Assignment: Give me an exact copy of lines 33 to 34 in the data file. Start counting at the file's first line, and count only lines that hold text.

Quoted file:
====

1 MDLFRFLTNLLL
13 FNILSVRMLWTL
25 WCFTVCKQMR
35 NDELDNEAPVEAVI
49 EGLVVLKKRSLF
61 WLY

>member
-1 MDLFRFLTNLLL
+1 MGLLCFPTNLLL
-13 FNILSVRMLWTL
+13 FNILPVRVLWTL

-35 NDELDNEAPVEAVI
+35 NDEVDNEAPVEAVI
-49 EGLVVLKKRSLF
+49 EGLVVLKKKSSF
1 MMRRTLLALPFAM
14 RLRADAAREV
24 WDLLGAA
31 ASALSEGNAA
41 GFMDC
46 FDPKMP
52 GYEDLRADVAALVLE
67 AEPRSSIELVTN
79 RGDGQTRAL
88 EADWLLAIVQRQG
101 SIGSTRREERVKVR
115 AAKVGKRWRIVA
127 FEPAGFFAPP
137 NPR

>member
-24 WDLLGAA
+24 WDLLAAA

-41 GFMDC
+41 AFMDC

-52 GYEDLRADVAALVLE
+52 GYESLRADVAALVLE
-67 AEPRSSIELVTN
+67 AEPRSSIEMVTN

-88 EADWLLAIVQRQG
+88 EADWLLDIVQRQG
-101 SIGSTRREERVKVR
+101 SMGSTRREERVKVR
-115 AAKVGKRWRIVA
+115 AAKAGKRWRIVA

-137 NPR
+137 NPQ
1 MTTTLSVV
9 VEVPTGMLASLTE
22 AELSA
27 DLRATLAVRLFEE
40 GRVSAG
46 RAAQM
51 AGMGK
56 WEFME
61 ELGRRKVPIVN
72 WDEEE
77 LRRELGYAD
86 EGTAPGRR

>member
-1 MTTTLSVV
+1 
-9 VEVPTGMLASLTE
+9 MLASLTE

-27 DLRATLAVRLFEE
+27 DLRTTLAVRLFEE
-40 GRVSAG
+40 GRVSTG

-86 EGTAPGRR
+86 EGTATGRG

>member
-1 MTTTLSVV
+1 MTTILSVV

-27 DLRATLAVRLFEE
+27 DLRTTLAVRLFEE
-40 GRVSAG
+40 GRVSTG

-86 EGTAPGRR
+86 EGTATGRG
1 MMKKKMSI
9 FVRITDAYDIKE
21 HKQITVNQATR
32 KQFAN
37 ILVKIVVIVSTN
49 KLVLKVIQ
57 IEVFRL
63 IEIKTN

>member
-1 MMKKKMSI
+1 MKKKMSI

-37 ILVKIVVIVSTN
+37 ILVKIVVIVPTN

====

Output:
-41 GFMDC
+41 AFMDC